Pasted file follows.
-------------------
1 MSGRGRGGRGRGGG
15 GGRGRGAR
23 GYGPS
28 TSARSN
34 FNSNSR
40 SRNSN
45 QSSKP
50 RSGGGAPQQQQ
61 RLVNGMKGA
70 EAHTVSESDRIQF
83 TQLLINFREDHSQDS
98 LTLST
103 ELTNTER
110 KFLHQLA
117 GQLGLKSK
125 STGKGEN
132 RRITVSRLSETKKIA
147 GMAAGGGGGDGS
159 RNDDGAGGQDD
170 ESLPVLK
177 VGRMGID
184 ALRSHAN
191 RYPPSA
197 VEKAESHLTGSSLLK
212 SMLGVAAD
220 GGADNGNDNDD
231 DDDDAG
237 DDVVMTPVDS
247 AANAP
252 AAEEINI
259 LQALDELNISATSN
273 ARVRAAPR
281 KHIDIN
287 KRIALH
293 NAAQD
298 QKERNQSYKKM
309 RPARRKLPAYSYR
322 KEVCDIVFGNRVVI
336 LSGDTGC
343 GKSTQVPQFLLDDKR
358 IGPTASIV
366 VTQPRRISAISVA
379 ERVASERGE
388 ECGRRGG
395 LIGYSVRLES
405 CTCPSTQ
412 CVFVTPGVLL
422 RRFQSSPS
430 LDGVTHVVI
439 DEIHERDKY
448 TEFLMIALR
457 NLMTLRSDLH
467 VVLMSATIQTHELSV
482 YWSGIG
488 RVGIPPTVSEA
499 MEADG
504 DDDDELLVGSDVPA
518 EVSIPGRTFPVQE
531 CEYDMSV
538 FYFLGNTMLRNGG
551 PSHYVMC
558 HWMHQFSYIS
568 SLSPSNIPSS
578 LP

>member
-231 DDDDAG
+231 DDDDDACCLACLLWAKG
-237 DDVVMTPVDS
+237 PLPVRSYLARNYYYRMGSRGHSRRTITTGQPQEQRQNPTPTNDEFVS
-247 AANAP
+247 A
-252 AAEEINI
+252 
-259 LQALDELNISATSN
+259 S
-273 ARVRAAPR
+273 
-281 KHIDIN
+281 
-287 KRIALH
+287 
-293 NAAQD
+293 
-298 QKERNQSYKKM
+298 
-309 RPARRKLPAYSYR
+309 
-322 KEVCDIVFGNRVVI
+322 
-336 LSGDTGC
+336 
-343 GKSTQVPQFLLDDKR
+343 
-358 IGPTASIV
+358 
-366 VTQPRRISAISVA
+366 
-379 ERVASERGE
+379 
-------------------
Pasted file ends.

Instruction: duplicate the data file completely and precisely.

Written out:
1 MSGRGRGGRGRGGG
15 GGRGRGAR
23 GYGPS
28 TSARSN
34 FNSNSR
40 SRNSN
45 QSSKP
50 RSGGGAPQQQQ
61 RLVNGMKGA
70 EAHTVSESDRIQF
83 TQLLINFREDHSQDS
98 LTLST
103 ELTNTER
110 KFLHQLA
117 GQLGLKSK
125 STGKGEN
132 RRITVSRLSETKKIA
147 GMAAGGGGGDGS
159 RNDDGAGGQDD
170 ESLPVLK
177 VGRMGID
184 ALRSHAN
191 RYPPSA
197 VEKAESHLTGSSLLK
212 SMLGVAAD
220 GGADNGNDNDD
231 DDDDAG
237 DDVVMTPVDS
247 AANAP
252 AAEEINI
259 LQALDELNISATSN
273 ARVRAAPR
281 KHIDIN
287 KRIALH
293 NAAQD
298 QKERNQSYKKM
309 RPARRKLPAYSYR
322 KEVCDIVFGNRVVI
336 LSGDTGC
343 GKSTQVPQFLLDDKR
358 IGPTASIV
366 VTQPRRISAISVA
379 ERVASERGE
388 ECGRRGG
395 LIGYSVRLES
405 CTCPSTQ
412 CVFVTPGVLL
422 RRFQSSPS
430 LDGVTHVVI
439 DEIHERDKY
448 TEFLMIALR
457 NLMTLRSDLH
467 VVLMSATIQTHELSV
482 YWSGIG
488 RVGIPPTVSEA
499 MEADG
504 DDDDELLVGSDVPA
518 EVSIPGRTFPVQE
531 CEYDMSV
538 FYFLGNTMLRNGG
551 PSHYVMC
558 HWMHQFSYIS
568 SLSPSNIPSS
578 LP

>member
-231 DDDDAG
+231 DDDDDACCLACLLWAKG
-237 DDVVMTPVDS
+237 PLPVRSYLARNYYYRMGSRGHSRRTITTGQPQEQRQNPTPTNDEFVS
-247 AANAP
+247 A
-252 AAEEINI
+252 
-259 LQALDELNISATSN
+259 S
-273 ARVRAAPR
+273 
-281 KHIDIN
+281 
-287 KRIALH
+287 
-293 NAAQD
+293 
-298 QKERNQSYKKM
+298 
-309 RPARRKLPAYSYR
+309 
-322 KEVCDIVFGNRVVI
+322 
-336 LSGDTGC
+336 
-343 GKSTQVPQFLLDDKR
+343 
-358 IGPTASIV
+358 
-366 VTQPRRISAISVA
+366 
-379 ERVASERGE
+379 